Your existing picture is still very good.

So take a dark flat  and use it as a dark flat in DSS, or take a dark flat and use it as a bias in DSS and skip uploading it as a dark flat?  

 

How do you guys measure the ADU in the bias, and why do you measure it, and why is that important?  Explain it like I am 5.  I like analogies. 

 

I am also my own harshest critic,  but thank you for the complement.  I think my image is overexposed @ 200 second subs 100 gain and 50 offset.  Stars lost all color (save a few super red ones, they are all white).  Still needs more time on the target. Will try 150 seconds on the next go around. and keep bracketing in to find the sweet spot. 


Edited by nateman_doo, 18 July 2019 - 08:18 AM.


#6 nateman_doo

nateman_doo

    Viking 1

  • **---
  • topic starter
  • Posts: 761
  • Joined: 17 Sep 2017
  • Loc: Dirty Jersey

Posted 18 July 2019 - 07:40 AM

Hmm, your bias file has a median ADU of 1600. I don't know what is typical for that camera, but that sure seems high to me.

 

I noticed that the specs for that camera say the minimum supported exposure time is .00005s, and your exposure time is .00001s, so shorter than the specified minimum exposure time. Not sure if that has anything to do with it.

I have tried the 50 microsecond exposure, and it didnt want to take it.  lower was ok, higher was ok.  Strange.  Still the same histogram, and the same results.  Takes almost all the data away.



#7 nateman_doo

nateman_doo

    Viking 1

  • **---
  • topic starter
  • Posts: 761
  • Joined: 17 Sep 2017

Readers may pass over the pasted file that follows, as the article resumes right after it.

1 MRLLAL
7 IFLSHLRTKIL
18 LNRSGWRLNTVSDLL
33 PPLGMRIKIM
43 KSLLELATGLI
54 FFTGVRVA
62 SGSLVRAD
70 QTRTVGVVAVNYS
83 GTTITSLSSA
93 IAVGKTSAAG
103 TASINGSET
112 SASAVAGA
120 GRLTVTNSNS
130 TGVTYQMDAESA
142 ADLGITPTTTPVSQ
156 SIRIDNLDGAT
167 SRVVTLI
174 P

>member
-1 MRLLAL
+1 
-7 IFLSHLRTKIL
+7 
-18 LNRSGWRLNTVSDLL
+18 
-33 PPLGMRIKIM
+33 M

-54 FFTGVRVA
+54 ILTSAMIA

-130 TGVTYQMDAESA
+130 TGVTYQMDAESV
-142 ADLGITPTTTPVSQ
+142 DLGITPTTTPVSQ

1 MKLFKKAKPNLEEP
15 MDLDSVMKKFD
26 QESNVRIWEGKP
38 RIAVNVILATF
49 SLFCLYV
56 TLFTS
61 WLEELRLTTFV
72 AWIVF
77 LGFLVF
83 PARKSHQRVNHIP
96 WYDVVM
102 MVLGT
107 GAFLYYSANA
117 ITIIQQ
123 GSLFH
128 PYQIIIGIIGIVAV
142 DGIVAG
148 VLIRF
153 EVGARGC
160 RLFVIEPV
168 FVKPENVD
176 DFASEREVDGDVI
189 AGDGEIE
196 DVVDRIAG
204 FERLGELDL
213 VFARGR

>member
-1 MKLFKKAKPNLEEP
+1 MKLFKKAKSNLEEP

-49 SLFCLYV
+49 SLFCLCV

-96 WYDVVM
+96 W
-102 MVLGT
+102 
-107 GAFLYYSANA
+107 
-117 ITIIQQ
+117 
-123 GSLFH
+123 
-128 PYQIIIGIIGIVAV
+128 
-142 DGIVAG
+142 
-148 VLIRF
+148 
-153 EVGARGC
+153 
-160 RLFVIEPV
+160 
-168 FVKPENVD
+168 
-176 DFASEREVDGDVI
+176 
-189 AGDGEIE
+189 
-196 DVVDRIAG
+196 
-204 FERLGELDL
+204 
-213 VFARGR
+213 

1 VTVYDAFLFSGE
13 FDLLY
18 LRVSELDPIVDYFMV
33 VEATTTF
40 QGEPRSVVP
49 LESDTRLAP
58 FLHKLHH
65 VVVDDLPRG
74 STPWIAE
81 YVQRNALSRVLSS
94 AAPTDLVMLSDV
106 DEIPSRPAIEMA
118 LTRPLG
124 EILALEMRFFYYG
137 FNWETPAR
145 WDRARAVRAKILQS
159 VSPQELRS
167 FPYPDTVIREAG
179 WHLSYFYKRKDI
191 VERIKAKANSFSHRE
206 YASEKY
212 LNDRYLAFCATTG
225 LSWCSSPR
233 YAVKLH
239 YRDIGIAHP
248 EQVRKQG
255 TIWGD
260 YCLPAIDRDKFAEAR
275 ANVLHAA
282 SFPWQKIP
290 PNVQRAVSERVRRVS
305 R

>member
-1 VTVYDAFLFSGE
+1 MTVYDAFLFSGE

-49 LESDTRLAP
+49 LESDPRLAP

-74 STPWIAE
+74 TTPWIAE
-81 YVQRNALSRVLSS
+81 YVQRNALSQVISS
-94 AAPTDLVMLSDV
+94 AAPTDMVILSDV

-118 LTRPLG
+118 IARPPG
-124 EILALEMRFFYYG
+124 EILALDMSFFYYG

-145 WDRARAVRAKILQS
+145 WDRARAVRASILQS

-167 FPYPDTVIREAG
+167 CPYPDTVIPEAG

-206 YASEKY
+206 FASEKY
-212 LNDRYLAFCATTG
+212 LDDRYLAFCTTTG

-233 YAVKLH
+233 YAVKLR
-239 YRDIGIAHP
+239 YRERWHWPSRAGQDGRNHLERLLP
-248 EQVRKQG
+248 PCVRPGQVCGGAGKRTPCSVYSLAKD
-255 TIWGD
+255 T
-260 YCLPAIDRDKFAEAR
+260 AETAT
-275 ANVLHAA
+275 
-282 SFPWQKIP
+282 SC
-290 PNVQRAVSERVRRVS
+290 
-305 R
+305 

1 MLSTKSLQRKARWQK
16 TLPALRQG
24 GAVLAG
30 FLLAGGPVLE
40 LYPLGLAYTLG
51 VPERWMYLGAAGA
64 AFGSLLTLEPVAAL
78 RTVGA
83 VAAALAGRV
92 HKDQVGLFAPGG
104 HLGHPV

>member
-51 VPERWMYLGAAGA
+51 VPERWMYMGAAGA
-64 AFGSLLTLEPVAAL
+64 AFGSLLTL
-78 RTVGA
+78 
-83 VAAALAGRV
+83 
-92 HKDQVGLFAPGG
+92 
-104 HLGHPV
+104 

• Loc: Dirty Jersey

Posted 18 July 2019 - 08:19 AM

 And definitely don't include both Dark-flat and Bias at the same time.

Why not?  School me.  Remember... I am a 5 year old. 



#8 jdupton

jdupton

    Surveyor 1

  • *****
  • Posts: 1875
  • Joined: 21 Nov 2010
  • Loc: Central Texas, USA

Posted 18 July 2019 - 08:35 AM

Nateman,

 

   Yes, your Bias Frames have a higher mean and median ADU value than your Master Dark Frame. That alone indicates something was amiss during the capture of your calibration frames. You probably should check the gain and offset settings for everything in your capture program. I suspect something was set up differently for the capture of Bias Frames, Dark Frames, Flat Frames, and / or Light Frames. A difference in gain or offset are the most common difference. A significant temperature difference between the frames can also result in mismatched calibration frames.

 

   Such a difference in gain, offset, or temperature can cause loss of background levels when you attempt to use frames of mixed capture parameters. It can severely clip the background levels during calibration and cause both a darkening of the overall image as well as the "needle" histogram you are seeing.